I'd encourage everyone to make something for a present this year. Putting a bit of yourself in a present makes it that much more special, and you can be sure it's exactly what you want to give. It can be as simple as homemade candy or as complex as a hand knitted scarf. Perhaps framed pictures of a loved one's favorite things. Use your imagination!
For those that don't have the time to create something by hand, be sure to check out Etsy. If you order in the next few days, it will still get here by Christmas!
Thursday, December 4, 2008
It's not a bad little door... $30, and solid wood. Looks a lot better than the flat paneled hollow core door!
To match the hinges up, I stacked the doors on my "workbench" (picnic table). This allowed me to match the positioning exactly.
I reused the existing hinges, though they may not be beefy enough for this door (which is very heavy). The door is installed... and it does feel a little warmer in the laundry room now.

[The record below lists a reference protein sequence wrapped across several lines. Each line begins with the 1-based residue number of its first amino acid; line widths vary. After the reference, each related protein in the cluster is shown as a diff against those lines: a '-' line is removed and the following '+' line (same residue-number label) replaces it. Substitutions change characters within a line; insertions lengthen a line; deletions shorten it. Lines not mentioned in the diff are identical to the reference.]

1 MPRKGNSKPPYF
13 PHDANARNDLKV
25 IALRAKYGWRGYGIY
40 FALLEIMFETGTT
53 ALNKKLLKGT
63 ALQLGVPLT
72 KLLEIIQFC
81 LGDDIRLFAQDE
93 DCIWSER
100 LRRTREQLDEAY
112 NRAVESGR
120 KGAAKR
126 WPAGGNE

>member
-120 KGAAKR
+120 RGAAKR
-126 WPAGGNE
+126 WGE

Tuesday, December 2, 2008
On Saturday, we bought a 5 foot Noble Fir, made steaming mugs of hot cocoa (and Kahlua), and set to decorating the tree with our box of ornaments:
We had just enough tree for the ornaments!
I created a wreath out of a few extra branches, a hunting horn, and some small glass balls:
The wreath looks especially nice on our brick house!
... hung by the furnace with care.
Here's looking forward to a wonderful Christmas season, filled with love and care!
Tuesday, November 25, 2008
It was harder than expected to nail the trim in. It would have been much easier with a nail gun, but we are cheap and muscled through with 20 ounce hammers and 6D finish nails. Also, I learned how much I hate caulk AND sticky fingers. The only way to tool the caulk against the very uneven brick was to use a finger; this felt like scraping down concrete with my fingertip all day. It's still raw.